Kerker conditions upon lossless, absorption, and optical gain regimes

Olmos-Trigo J, Sanz-Fernandez C, Abujetas DR, Lasa-Alonso J, de Sousa N, Garcia-Etxarri A, Sanchez-Gil JA, Molina-Terriza G, and Saenz JJ.
Physical Review Letters 125, 073205 (2020)

A nanoantenna with balanced electric and magnetic dipole moments exhibits a directive radiation pattern with zero backscattering. This is known as the first Kerker condition after Kerker, Wang, and Giles, who predicted in 1983 that, under plane wave illumination, magnetic spheres with equal relative permittivity and permeability radiate no light in the backscattering direction. They also concluded that, for certain permittivity and permeability relations for nanospheres, this zero optical light scattering condition happened in the forward direction.

Three decades later, a renewed version of these ideas was proposed for subwavelength dielectric spheres of high refractive index (HRI) materials, reinvigorating the interest on these light scattering conditions. Interestingly, the scattering properties of HRI nanospheres can be fully described by dipolar modes. At the first Kerker condition the electric and magnetic dipolar modes oscillate in phase with equal amplitude. This optical response drives to destructive interference between the scattered fields at the backscattering direction, which is commonly referred to as the zero optical backscattering condition.

This anomalous light scattering condition was first experimentally measured in the limit of small particle in the microwave regime for ceramic spheres and, soon after, in the visible spectral range for HRI Si and GaAs nanospheres.

However, recent results suggest that the concept of small particle is sufficient, but not necessary, to guarantee a dipolar response in the optical scattering of an object. Consequently, the mentioned backscattering anomalies could also be measured on larger dielectric particles.

The absence of backscattered light emerges at the first Kerker condition for dipolar particles regardless of the incoming polarization. On the other hand, for cylindrically symmetric particles, the absence of backscattered light follows from the preservation of electromagnetic helicity. Conservation of helicity has proven crucial in many applications such as enhanced chiral light-matter interactions, or in the spin-orbit interactions of light. Remarkably, it has been reported that from a relatively simple far-field measurement of the electromagnetic helicity at a right angle, the radiation pattern of the dipolar particle is inferable.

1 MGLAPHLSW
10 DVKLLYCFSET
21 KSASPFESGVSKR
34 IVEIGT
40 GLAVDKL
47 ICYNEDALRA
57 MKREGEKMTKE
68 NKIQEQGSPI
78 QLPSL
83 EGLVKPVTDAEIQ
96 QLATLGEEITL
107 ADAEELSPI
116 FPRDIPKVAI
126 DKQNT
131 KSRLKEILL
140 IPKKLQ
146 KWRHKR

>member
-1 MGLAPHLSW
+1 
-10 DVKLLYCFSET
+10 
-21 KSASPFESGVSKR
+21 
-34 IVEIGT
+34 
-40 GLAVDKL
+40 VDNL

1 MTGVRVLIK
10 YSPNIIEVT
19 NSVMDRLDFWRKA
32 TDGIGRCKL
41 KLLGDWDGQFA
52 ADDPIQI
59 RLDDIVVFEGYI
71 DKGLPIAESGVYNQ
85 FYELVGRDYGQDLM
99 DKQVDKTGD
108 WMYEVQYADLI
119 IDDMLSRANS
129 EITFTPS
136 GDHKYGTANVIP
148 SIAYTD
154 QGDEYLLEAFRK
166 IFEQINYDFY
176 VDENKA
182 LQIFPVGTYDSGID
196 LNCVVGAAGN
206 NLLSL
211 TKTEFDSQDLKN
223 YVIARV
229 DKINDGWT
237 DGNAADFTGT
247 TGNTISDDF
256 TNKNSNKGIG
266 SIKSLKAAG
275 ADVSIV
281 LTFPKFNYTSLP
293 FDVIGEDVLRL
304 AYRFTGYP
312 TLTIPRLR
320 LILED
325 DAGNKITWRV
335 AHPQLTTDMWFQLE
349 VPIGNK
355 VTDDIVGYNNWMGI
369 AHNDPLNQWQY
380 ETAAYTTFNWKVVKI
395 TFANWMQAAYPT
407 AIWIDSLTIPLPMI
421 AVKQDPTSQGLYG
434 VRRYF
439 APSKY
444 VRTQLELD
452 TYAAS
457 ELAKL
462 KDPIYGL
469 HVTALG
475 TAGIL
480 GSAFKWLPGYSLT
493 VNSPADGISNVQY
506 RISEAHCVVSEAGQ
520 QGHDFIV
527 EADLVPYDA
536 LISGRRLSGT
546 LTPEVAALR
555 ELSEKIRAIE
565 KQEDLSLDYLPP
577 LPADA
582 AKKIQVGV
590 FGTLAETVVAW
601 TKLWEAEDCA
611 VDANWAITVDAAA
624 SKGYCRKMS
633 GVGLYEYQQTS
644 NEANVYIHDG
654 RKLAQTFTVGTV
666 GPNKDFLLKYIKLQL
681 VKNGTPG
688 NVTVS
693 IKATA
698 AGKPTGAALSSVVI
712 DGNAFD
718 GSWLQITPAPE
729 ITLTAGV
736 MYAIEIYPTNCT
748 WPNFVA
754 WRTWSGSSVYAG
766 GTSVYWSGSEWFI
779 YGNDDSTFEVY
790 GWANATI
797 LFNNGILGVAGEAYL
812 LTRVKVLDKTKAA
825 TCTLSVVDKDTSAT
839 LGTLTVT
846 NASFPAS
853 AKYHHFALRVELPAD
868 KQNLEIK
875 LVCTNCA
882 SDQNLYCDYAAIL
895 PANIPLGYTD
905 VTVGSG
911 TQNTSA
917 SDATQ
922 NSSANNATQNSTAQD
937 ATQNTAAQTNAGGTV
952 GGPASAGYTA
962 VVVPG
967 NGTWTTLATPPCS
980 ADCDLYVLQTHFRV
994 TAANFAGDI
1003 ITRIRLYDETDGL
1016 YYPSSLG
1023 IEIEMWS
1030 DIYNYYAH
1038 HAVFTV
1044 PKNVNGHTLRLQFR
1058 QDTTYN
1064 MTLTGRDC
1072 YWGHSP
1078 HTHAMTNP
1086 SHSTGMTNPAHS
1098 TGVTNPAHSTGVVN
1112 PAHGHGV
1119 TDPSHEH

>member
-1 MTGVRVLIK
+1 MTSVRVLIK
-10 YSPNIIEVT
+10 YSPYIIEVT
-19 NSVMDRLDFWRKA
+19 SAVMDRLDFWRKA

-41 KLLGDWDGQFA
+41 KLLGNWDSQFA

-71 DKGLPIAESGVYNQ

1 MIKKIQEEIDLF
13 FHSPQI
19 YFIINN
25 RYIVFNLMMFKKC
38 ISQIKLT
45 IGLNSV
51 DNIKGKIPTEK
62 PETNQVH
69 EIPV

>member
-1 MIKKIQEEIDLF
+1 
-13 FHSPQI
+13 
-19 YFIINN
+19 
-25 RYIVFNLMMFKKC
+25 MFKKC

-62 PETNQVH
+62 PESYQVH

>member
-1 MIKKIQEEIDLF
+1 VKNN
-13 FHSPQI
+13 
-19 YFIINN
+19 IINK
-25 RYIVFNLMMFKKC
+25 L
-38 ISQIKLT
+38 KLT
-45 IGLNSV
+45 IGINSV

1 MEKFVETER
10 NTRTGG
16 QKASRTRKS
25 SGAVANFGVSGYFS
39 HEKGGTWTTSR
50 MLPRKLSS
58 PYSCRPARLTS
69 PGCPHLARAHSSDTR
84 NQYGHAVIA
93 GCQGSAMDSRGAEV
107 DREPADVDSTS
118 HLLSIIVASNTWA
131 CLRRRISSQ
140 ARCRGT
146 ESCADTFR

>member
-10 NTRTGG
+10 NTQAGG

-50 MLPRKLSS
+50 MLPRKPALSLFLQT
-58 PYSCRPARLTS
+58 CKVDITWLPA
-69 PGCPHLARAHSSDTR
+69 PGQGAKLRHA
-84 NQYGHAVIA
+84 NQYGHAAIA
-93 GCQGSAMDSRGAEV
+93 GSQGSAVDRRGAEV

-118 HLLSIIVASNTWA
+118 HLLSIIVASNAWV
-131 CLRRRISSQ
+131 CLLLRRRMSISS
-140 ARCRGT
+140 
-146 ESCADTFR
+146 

Now, a team of researchers analytically demonstrates that either losses or optical gain inhibit the first Kerker condition for homogeneous spheres regardless of the particle’s size, incident wavelength, incoming polarization, and multipole order. It follows that dissipating spheres such as dielectric Mie spheres in the visible spectral range and plasmonic particles, such as metal spheres, cannot exhibit the first Kerker condition.

For a germanium (Ge) sphere in the dipolar regime, the team quantifies the gradual drift from the ideal zero optical backscattering condition as the absorption rate is increased. Finally, that optical gain is mandatory to reach the zero forward light scattering condition is demonstrated.

The researchers show that the electromagnetic helicity cannot be preserved after scattering by an arbitrary dielectric sphere in the presence of losses or optical gain. Hence, neither can the zero optical backscattering condition be fulfilled in that scenario.

These results unveil a hidden connection between two symmetries from fundamental principles: energy conservation, mathematically expressed in terms of the optical theorem, and the electromagnetic duality, which is restored at the first Kerker condition. This intriguing link opens new insights into Mie theory.

Figure: (a) Real (dash-dotted red) and imaginary part (dashed-red) of the refractive index contrast (m) vs the incident wavelength (λ) for a Ge sphere. Maximum of the expected value of the EM helicity in solid blue, ⟨Λ⟩max, for a Ge sphere vs λ under plane wave illumination with σ=+1. (b) Color map of ⟨Λ⟩ vs λ and particle’s size (R) for a Ge sphere under plane wave illumination with σ=+1. The visible range is encompassed by a dashed rectangle. As mentioned in the text, in this region helicity conservation is never fulfilled.